Let us now turn our attention to the work of the flesh called “wrath” (some versions, like the ASV, use the plural “wraths”) by Paul in Galatians 5:19-20:
Now the works of the flesh are manifest, which are these: fornication, uncleanness, lasciviousness, idolatry, sorcery, enmities, strife, jealousies, wraths, factions, divisions, parties…
The word translated here as “wrath” (in other versions “outbursts of anger” or “fits of anger”) is the Greek word thumos, defined by Thayer as:
1) passion, angry, heat, anger forthwith boiling up and soon subsiding again
2) glow, ardour, the wine of passion, inflaming wine (which either drives the drinker mad or kills him with its strength)
This word is used in Romans 2:8, Ephesians 4:31, and Colossians 3:8 in reference to “wrath:”
But unto them that are factious, and obey not the truth, but obey unrighteousness, shall be wrath and indignation.
Let all bitterness, and wrath, and anger, and clamor, and railing, be put away from you, with all malice.
But now do ye also put them all away: anger, wrath, malice, railing, shameful speaking out of your mouth.
We may see from the definition of the word itself and its association with such things as “anger, malice, railing, [etc.]” demonstrate that this type of quality ought not even be named amongst Christians. It is a mark of one who is factious, one depraved in mind, and a characteristic of the Gentile world.
Wrath is really a strong form of anger, and we all recognize that we do feel angry from time to time. Lest anyone believe that any form of anger is sinful, Paul commands the following in Ephesians 4:26:
Be ye angry, and sin not: let not the sun go down upon your wrath.
Anger is a completely natural feeling; even Jesus at times was angry (Mark 3:5). There is a significant difference, however, between a feeling of anger that is quickly resolved and does not cause one to sin and a feeling of anger left to fester and burn and gives birth to sin.
How can we be angry, and yet not sin? We must remember some key ideas from the Scriptures:
- We are to love our neighbors as ourselves (Matthew 22:39).
- We are to work for our neighbor’s good above our own (Romans 15:2).
- We all are to have an attitude of humility, serving one another (1 Peter 5:5).
- We are to forgive others as we have been forgiven (Matthew 18:23-35).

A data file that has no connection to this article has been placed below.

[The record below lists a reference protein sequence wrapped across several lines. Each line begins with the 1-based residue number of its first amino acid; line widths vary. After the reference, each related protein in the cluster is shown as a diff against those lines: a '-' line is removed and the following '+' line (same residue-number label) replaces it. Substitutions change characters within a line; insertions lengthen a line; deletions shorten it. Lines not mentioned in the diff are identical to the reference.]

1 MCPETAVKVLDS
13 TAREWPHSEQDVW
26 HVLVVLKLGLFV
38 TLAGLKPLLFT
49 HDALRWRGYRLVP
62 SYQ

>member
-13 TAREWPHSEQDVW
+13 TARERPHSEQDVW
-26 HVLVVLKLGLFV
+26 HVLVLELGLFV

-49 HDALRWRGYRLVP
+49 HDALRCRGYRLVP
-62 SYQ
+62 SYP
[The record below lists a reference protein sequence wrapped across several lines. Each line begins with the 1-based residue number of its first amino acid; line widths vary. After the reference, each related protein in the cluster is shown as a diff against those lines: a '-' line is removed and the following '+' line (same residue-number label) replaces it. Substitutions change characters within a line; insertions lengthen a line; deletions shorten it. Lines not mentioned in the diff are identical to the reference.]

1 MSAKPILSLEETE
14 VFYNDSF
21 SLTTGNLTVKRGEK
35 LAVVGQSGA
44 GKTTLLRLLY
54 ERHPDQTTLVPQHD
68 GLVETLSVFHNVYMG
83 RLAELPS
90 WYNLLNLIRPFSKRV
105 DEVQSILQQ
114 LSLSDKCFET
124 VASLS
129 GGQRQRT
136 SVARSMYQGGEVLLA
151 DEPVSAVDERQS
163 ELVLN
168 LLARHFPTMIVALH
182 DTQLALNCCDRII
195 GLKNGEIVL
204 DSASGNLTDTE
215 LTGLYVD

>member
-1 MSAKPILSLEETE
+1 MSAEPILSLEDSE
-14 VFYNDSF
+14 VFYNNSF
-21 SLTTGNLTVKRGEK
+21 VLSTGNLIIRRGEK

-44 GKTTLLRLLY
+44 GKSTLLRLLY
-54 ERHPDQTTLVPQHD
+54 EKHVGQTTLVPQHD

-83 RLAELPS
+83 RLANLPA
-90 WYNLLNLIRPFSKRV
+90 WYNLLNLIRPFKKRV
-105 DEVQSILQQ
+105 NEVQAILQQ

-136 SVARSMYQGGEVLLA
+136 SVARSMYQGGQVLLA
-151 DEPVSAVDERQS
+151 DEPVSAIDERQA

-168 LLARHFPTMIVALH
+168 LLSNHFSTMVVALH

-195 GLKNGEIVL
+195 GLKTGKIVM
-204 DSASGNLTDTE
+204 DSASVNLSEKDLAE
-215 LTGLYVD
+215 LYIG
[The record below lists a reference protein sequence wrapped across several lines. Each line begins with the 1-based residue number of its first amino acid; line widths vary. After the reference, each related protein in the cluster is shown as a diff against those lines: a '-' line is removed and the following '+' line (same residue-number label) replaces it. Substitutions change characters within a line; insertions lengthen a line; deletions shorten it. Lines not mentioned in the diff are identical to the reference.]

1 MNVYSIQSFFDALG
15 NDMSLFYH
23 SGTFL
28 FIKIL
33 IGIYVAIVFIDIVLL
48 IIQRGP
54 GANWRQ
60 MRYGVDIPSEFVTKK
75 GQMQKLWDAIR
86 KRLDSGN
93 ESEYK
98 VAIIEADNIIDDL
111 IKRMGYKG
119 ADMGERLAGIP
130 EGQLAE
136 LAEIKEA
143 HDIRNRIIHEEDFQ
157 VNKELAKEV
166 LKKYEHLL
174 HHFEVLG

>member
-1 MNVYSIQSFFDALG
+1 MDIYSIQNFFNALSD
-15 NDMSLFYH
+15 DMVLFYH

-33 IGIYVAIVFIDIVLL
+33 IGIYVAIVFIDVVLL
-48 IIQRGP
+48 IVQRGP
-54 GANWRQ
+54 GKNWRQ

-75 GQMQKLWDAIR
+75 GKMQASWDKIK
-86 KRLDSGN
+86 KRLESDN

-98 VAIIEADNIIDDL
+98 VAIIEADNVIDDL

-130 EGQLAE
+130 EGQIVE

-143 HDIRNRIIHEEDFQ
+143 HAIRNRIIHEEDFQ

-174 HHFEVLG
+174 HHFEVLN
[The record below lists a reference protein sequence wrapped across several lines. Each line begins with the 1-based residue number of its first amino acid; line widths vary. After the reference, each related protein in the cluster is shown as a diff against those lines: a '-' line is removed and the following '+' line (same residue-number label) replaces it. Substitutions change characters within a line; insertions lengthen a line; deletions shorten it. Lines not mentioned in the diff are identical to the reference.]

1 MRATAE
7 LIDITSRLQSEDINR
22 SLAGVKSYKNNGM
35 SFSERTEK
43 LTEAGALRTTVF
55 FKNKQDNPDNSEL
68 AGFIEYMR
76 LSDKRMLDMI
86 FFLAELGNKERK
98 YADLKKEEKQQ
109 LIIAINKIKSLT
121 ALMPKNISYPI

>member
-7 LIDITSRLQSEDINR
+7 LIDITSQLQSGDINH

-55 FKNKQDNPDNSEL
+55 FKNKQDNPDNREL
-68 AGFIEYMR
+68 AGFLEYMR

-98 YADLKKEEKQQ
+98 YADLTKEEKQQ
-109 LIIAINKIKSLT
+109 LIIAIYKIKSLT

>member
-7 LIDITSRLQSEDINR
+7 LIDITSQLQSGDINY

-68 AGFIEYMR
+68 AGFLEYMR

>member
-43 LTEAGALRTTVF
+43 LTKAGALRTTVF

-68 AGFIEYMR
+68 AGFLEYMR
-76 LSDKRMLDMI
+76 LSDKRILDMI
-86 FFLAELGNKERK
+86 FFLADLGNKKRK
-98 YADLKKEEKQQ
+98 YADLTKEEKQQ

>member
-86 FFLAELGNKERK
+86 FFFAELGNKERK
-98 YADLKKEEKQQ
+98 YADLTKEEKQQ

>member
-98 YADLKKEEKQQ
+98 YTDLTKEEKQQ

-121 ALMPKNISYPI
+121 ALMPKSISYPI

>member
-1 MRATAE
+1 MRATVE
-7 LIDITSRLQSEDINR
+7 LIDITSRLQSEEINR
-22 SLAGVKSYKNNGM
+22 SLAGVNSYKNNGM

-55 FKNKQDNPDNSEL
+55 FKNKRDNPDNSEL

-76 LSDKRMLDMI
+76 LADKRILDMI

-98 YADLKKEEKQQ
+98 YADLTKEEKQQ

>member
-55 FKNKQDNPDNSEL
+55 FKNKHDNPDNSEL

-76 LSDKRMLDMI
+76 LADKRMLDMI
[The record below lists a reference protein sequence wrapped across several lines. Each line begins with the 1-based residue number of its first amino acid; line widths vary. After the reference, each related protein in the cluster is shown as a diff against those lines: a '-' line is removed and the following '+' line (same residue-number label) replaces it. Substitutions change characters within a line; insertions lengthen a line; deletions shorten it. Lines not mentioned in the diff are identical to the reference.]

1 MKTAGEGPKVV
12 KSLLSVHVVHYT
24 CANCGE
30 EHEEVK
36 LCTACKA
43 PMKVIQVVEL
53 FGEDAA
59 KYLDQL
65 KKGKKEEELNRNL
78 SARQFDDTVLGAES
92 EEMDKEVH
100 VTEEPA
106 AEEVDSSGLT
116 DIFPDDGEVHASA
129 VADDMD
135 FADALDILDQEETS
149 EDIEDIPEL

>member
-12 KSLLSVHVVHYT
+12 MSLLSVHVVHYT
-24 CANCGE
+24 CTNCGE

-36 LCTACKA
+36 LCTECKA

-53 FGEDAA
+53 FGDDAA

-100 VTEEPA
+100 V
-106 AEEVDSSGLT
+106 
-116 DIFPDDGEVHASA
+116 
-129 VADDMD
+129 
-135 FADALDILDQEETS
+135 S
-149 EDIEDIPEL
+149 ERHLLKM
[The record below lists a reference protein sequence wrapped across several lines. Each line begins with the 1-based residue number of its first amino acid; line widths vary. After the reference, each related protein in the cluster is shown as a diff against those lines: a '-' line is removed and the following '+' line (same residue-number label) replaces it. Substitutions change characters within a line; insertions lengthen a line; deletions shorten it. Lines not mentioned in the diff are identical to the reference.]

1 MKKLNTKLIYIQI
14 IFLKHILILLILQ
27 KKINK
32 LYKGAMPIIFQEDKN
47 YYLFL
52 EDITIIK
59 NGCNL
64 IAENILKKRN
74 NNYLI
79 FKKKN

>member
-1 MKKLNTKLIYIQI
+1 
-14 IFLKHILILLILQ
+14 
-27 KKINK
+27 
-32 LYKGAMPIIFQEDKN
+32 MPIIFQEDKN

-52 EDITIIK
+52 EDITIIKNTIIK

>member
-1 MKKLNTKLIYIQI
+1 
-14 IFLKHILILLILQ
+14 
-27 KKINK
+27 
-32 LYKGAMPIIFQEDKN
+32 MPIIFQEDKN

There will be times when people, even brethren, will say things to us or do things to us that will anger us. If, however, we may remember that we are to love them and to seek their good, and to be humble and ready to forgive, we will avoid any temptation to sin and to stretch out our anger into wrath.
The problem with wrath and anger is in the fact that it leads to significant pain, emotionally and many times physically, for both the angry party and the one who has angered him/her. Many a time this anger and wrath is poured out in the form of words. The Christian, however, is called to tame the tongue and use it properly, as James teaches in James 3:2-12:
For in many things we all stumble. If any stumbleth not in word, the same is a perfect man, able to bridle the whole body also. Now if we put the horses’ bridles into their mouths that they may obey us, we turn about their whole body also. Behold, the ships also, though they are so great and are driven by rough winds, are yet turned about by a very small rudder, whither the impulse of the steersman willeth. So the tongue also is a little member, and boasteth great things. Behold, how much wood is kindled by how small a fire! And the tongue is a fire: the world of iniquity among our members is the tongue, which defileth the whole body, and setteth on fire the wheel of nature, and is set on fire by hell. For every kind of beasts and birds, of creeping things and things in the sea, is tamed, and hath been tamed by mankind. But the tongue can no man tame; it is a restless evil, it is full of deadly poison. Therewith bless we the Lord and Father; and therewith curse we men, who are made after the likeness of God: out of the same mouth cometh forth blessing and cursing. My brethren, these things ought not so to be. Doth the fountain send forth from the same opening sweet water and bitter? Can a fig tree, my brethren, yield olives, or a vine figs? Neither can salt water yield sweet.
Mastery of the tongue, along with mastery of emotions (including wrath/anger), are part of the need to “renew the mind” as Paul explains in Romans 12:1-2:
I beseech you therefore, brethren, by the mercies of God, to present your bodies a living sacrifice, holy, acceptable to God, which is your spiritual service. And be not fashioned according to this world: but be ye transformed by the renewing of your mind, and ye may prove what is the good and acceptable and perfect will of God.
There are many times, unfortunately, when Christians allow their anger to get the better of them, and this is condemned by Paul as “wraths,” a “work of the flesh.” We must always remember that we have a higher calling and must treat people differently now than we perhaps might have before we put on Christ. As we mature in the Word, working toward the renewing of our minds, we shall find it easier to remember to love our neighbors and to count everyone higher than ourselves, and any anger we shall feel will fall within the parameters of Ephesians 4:26, anger without sin which is resolved promptly. Let us strive to avoid wraths and work for the peace that is in Christ Jesus.